Potential for a Circular Autopoietic Economy on Canavese Territory

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Politecnico di Torino, Department of Architecture and Design (DAD)

Nicole Agnolio, José Pablo Alcántara Valdés, Baptiste Allo,Tommaso Bugnone Suppo, Lorenzo Buonviaggio, Federica Cipriani, Sacha Ducournau, Sofia Giesen, Karl El Helou, Jonas Heurteux, Cao huimin, Camille Lévrier-Mussat, Aila Lombardi, HouLu, Elisa Magi, Vera Mahieu, Elisabetta Molina, Leonardo Molinari, Ettore Moncullo, Juan Carlos Montañes, Anna Oliveri, Cecilia Padula, Mabel Papeo, Bruna Piccolo, David Popkov, Francesco Quaglia, Gianluca Ryillo, Ilaria Rosso, Francisco Vega, Gatis Vectirans, Dorine Versavaud, Lucien Viornery, Li Yufan, Zhang Zhenghong

Professors: Tobias Luthe, Elena Comino, Giuseppe Pedone, Pier Paolo Peruccio

Assistants: Chiara Battistoni, Maurizio Vrenna, Silvia Pasquettaz, Giuliano Sansone, Laura Dominici, Marta Bovio

Description

The aim of this gigamap is to describe and summarize a student work carried out during the semester course Open Systems Design at Politecnico Torino. The map is one of the outputs from an analysis of the Canavese, Piedmont region and subsequently an in-depth study of the relationships and “flows” with certain “currencies” between some selected economic and public actors.

Canavese is a historical-geographical area located in the province of Turin, Italy; it’s full of great natural and geological spots, with a strong enogastronomic identity, historical re-enactments, a well-known manufacture sector like the ceramic of Castellamonte, as well as the leading high-tech branch like Arduino.

Through the approach deriving from systemic design, it was possible to identify some strategies for the creation of new networks aimed at transforming the economy and production processes from linear to circular approach. Five types of “circular flows” were assessed and “designed into” the current linear system, thus proposing an improved economy based on circularity: flows of matter (energy/CO2, water, materials), economic flows, and social flows. The Gigamap will be presented to stakeholders in a public hearing and supposedly be used to illustrate and incubate a circular economy that is more resilient and more regenerative.

Reading the map

The reading should start at the top left, where the abstract is located, next, there is an outline that shows the connections between the five topics investigated. Subsequently, there is a timeline with some fundamental events in the history of the Canavese. In the center there is the circularity map with the main cities, focusing on new opportunities of circular flows between the 15 analysed economic actors. At the bottom, some general data and on the right a brief description of the role and territorial qualities of the companies. Lastly, there is a summary of the emerging properties.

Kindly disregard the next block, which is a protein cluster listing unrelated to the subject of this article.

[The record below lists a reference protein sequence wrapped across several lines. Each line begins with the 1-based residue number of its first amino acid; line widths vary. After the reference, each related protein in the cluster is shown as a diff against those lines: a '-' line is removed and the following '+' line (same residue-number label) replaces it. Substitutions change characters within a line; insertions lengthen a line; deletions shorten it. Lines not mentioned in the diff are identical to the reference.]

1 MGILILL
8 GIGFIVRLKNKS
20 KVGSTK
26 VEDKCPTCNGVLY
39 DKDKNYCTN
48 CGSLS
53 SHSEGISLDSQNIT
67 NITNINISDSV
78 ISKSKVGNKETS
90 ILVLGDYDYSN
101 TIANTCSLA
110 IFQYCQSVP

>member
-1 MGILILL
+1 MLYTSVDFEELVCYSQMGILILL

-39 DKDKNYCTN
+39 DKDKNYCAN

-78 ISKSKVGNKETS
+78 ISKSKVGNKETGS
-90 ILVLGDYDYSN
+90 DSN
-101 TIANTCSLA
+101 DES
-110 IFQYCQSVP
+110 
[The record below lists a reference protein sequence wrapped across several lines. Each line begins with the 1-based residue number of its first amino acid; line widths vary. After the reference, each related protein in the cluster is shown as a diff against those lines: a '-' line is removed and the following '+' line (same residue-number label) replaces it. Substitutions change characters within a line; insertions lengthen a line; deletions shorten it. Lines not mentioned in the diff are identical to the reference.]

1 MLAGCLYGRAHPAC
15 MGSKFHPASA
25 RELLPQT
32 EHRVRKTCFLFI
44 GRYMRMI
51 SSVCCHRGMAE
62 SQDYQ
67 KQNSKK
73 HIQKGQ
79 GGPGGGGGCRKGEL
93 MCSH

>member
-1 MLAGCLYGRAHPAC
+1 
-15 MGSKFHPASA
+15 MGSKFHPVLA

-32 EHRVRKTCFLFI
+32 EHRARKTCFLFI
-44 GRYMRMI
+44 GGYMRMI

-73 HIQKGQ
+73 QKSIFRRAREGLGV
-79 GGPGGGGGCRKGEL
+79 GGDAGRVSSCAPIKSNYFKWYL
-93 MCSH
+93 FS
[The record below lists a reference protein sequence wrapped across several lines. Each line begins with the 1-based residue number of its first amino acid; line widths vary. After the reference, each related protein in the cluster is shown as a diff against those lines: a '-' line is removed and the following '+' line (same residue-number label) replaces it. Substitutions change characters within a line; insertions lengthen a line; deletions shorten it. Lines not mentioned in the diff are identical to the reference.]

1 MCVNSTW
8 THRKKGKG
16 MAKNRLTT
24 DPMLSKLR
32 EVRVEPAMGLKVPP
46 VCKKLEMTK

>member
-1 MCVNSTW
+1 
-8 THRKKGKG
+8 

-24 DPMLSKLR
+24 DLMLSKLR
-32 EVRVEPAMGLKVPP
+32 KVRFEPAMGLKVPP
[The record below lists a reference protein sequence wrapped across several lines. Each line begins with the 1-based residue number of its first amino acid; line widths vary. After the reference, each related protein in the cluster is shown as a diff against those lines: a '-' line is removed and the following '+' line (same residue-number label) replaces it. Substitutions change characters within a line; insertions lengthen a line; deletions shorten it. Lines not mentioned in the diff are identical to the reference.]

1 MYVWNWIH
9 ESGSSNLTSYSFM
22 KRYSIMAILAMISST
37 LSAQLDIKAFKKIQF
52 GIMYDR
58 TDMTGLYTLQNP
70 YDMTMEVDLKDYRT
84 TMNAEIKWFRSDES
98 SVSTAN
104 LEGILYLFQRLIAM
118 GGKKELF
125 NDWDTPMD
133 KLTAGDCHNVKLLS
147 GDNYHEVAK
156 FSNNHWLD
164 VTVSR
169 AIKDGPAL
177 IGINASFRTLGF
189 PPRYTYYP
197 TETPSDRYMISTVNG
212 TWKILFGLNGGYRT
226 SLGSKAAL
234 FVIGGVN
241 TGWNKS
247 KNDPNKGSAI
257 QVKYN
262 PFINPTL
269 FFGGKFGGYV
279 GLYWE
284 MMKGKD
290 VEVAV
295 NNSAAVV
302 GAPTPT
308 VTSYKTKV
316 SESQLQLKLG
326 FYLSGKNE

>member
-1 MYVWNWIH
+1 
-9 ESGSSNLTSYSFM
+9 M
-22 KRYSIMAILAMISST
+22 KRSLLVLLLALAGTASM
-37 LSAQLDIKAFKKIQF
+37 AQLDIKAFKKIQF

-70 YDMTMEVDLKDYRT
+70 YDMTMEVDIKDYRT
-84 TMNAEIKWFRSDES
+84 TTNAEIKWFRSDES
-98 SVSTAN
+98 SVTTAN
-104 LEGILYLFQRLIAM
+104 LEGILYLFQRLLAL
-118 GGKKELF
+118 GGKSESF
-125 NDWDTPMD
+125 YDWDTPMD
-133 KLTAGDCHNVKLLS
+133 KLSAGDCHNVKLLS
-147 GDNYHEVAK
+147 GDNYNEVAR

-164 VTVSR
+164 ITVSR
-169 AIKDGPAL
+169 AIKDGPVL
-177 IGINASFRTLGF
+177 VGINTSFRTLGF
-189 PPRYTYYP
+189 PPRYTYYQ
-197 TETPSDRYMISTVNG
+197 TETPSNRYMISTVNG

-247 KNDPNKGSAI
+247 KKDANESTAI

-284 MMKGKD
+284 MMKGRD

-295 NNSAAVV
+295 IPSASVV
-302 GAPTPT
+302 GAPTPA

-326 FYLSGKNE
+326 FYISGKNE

Citation

Author. (2020). Article title. In Proceedings of Relating Systems Thinking and Design (RSD9) 2020 Symposium. India, October 9-17, 2020.

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Posted Oct-2020

Attribution

RSD proceedings are licensed under the Creative Commons Attribution-NonCommercial-NoDerivatives 4.0 International License. This permits anyone to copy and redistribute the material in any medium or form according to the licence terms.

Citation

Author(s) (20XX). Article title. In Proceedings of Relating Systems Thinking and Design (RSDX) 20XX Symposium. City, Country, Month X-X, 20XX.

Creative Commons Licence

Systems Mapping

Birger Sevaldson of the Oslo School of Architecture and Design first introduced the gigamap technique. The gigamap takes an architectural and descriptive approach to complex projects. The technique has been extended to synthesis maps and system design complexity maps.

The synthesis map is used at OCAD University to translate multiple knowledge perspectives and illustrate the dilemmas and challenges within a complex system scenario. System design complexity maps are the outcome of an academic project at the National Institute of Design. They use metaphor and a central theme to make complex issues accessible for sharing and participatory work with multiple stakeholders.

Types of Systemic Relations (Urban Habitat Design) by Birger Sevaldson, RSD5

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